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Psychology and Mental Health Degrees

Do the inner workings of the human mind intrigue you? Is it your nature to analyze even the simplest of daily decisions and functions that a person makes? Have you decided to put this natural ability to work for you in a professional capacity? Have you thought about completing the necessary educational requirements so that you could work as a mental health counselor? In this profession you would be working with groups, individuals, and family units to provide intervention and treatment for a wide variety of emotional and mental disorders. Start your degree in psychology today. In order to be qualified to work as a mental health counselor you will likely want to complete a Master of Science degree program that is concentrated in mental health counseling. Of course, before you can be admitted into a master’s level degree program in mental health counseling you must have successfully completed an undergraduate degree program in a related field. A Master of Science degree program will require you to complete between 48 and 60 credit hours over approximately a two year period. You can expect to learn about career development, group counseling techniques, the theories of counseling, ethics, and diagnostic strategies. You may also have the chance to choose an area of concentration within your curriculum, such as youth, children, or families.

You can expect to be required to complete coursework such as: family therapy, human development, research methods, counseling applications, tools for diagnostic measuring, crisis intervention, group and individual counseling, and clinical assessment. Upon completion of your course requirements you will be able to sit for the licensing exam as mandated by your state of residence. It is important to note that the requirements for licensure vary slightly from one state to another; therefore, you will want to make sure you are aware of what is required by your state. In addition, you will be required to complete continuing education hours in order to maintain your licensure. Take a few minutes and request a free information packet from any of the schools shown on our site that appeal to you and your goals. As a degree holder in an area of mental health counseling you will also be able to pursue employment in areas such as substance abuse counseling, vocational rehabilitation counseling, behavioral analysis, or clinical psychology. Of course, as a mental health counselor you could work within a hospital setting, within a school system, or you could open your own counseling practice. If you have always wanted to start your mental health counseling degree but didn’t know where to start then today is your day…start below by requesting information from any of the schools.

It’s the iconic image of psychology: a woman lays on a lounge couch unloading her deepest secrets as a bearded man contemplates her deeply and asks questions about her mother. But the field of psychology runs much deeper than that! Psychology is the study of human behavior. It seeks to answer questions like: Why do we do what we do? How can we change our mental states and accompanying behaviors? How do babies learn to make sense of their worlds? What causes a psychological disorder like schizophrenia and how do we treat it?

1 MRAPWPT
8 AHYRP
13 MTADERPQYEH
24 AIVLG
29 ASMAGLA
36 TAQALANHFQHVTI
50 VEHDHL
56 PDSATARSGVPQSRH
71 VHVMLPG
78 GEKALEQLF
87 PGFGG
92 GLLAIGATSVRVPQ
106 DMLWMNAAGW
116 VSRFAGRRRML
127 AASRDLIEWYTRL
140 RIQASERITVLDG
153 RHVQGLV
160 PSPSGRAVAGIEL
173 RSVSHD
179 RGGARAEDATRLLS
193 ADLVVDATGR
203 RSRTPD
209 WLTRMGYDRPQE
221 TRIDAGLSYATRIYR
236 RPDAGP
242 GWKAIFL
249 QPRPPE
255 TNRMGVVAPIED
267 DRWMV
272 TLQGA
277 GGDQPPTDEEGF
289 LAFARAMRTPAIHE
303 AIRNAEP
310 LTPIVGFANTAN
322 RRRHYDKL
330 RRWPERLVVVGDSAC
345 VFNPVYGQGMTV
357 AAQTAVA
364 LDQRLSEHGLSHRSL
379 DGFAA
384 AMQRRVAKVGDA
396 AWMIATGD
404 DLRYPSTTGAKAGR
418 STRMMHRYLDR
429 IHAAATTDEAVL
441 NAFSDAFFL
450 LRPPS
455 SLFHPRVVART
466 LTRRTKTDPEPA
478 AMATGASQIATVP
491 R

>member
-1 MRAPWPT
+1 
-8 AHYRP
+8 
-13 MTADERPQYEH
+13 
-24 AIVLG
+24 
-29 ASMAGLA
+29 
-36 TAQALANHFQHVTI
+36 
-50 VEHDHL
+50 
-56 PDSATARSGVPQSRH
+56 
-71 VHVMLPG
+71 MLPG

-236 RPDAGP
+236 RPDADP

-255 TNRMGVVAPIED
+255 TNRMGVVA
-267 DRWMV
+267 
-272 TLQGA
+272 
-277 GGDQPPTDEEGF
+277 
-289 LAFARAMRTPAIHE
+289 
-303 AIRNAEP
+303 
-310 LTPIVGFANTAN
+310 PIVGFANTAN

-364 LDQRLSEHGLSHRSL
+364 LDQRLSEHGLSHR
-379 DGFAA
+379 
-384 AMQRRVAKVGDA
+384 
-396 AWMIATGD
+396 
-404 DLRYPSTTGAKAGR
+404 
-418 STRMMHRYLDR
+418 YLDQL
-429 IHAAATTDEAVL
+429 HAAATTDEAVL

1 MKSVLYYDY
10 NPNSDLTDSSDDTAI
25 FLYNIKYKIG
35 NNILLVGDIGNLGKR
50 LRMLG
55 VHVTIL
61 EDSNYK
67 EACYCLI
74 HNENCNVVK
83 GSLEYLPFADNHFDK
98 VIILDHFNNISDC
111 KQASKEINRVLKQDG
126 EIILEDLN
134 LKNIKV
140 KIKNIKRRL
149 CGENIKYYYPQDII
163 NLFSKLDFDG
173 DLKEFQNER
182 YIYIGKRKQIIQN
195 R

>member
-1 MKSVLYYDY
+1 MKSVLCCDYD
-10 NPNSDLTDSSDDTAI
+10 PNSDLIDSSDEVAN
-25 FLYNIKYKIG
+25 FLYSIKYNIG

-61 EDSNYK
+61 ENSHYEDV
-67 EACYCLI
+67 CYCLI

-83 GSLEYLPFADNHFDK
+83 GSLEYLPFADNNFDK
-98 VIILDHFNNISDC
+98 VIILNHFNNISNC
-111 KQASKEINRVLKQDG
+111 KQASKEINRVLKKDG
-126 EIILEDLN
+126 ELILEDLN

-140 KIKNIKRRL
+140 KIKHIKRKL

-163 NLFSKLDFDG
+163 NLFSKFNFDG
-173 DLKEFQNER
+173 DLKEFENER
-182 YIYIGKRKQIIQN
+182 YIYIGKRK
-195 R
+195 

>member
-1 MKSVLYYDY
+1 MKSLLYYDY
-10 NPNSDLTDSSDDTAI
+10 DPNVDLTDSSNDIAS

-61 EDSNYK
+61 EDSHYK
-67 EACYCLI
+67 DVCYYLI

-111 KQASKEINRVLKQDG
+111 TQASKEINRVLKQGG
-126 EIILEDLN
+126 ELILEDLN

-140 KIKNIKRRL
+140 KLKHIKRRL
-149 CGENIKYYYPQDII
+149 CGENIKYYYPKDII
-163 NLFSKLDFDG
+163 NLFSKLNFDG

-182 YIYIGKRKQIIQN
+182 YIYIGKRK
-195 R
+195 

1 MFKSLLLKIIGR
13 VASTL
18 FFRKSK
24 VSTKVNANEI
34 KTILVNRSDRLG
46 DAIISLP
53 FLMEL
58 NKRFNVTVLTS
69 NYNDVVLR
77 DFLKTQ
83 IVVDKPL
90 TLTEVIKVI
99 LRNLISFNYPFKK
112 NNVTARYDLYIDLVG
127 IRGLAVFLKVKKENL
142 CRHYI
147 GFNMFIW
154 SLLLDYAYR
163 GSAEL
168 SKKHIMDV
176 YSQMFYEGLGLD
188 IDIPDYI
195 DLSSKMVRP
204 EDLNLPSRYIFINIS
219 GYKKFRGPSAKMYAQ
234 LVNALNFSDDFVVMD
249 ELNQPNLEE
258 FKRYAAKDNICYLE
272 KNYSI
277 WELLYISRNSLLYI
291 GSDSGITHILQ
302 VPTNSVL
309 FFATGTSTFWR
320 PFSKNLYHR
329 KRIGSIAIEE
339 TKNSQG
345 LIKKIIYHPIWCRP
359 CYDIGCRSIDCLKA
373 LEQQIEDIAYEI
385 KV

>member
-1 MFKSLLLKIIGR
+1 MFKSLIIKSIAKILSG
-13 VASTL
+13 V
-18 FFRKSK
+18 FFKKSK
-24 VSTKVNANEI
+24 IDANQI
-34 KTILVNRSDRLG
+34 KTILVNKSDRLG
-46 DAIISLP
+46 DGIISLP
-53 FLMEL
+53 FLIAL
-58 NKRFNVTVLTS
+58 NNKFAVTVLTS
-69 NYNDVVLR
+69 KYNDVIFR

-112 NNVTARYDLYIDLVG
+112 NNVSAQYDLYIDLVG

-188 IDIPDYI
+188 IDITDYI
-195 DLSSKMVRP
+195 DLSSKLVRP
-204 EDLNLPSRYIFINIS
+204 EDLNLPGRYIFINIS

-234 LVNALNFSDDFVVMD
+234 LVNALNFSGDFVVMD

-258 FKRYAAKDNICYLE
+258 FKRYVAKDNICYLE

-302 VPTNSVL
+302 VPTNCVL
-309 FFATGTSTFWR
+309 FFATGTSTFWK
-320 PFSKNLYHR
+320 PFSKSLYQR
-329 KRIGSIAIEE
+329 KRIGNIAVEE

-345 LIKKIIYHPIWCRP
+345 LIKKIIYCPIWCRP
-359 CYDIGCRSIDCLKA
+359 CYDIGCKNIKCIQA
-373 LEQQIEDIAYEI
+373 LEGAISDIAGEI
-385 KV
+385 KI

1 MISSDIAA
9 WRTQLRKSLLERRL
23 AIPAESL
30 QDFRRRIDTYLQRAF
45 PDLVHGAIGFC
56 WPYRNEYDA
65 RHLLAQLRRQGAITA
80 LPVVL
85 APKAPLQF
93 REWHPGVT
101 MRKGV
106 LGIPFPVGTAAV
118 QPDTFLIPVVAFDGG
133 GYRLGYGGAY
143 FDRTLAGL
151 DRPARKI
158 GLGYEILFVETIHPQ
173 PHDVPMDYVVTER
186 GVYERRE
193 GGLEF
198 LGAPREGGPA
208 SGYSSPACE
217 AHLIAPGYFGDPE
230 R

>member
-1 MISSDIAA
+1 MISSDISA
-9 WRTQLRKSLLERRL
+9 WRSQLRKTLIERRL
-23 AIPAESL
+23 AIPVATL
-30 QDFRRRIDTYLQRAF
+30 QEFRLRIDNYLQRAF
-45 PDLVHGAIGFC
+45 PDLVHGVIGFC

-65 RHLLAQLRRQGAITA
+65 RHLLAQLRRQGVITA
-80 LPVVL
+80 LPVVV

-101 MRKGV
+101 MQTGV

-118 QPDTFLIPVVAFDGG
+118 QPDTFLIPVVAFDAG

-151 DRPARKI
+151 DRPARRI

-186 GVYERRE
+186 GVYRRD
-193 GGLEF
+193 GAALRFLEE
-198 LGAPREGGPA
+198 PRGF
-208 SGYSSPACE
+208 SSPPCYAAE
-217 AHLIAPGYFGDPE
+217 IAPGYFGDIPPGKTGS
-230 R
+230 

Psychology Degrees At a Glance

If these questions pique your interests, you may want to consider studying psychology in college or beyond. Psychology can be studied at the associate, bachelor’s, master’s and graduate level. The degrees vary by length, specialization (or lack thereof), and career opportunities. Which degree is right for you? In this article, we’ll do an in-depth review of your degree options so that you can make an informed decision about how far you want to study psychology. First, let’s go over the basics of each degree.

Associate Degree in Psychology: An associate degree takes 2 years to complete. The curriculum consists of introductory psychology courses.

Bachelor’s Degree in Psychology: A bachelor’s degree takes 4 years to complete. In addition to introductory psychology courses, students take a rigorous Statistics for Psychology class, and higher-level elective courses such as Theories of Personality. There may be opportunities for internships or hands-on coursework.

Master’s Degree in Psychology or a Related Field: A master’s degree takes 2-3 years. Most master’s degrees are specialized to prepare students for a specific career. For example, a Master’s in Mental Health Counseling prepares students for a career in mental health counseling, while a Master’s in Forensic Psychology prepares students for a variety of psych-related jobs in law enforcement. One must have a bachelor’s degree to pursue a master’s. The bachelor’s degree does not necessarily have to be in psychology, although students with psychology backgrounds may be seen as more competitive candidates.

Ph.D. in Psychology: A Ph.D. takes 4-7 years. Students conduct original research in psychology (which culminates in a dissertation), and get supervised clinical experience. Graduates work as licensed psychologists. Some become professors and academic researchers. One must have a bachelor’s degree to pursue a Ph.D., preferably a degree in psychology since Ph.D. programs are very competitive.

Psy.D. (Doctor of Psychology): Psy.D. programs are similar to Ph.D. programs but do not require a dissertation, and are thus slightly shorter (about 4-6 years). They focus on hands-on clinical training to prepare graduates to become licensed psychologists. Now that you have an overview of the degree options, let’s take a closer look at each degree’s curriculum and career opportunities.

Associate Degrees in Psychology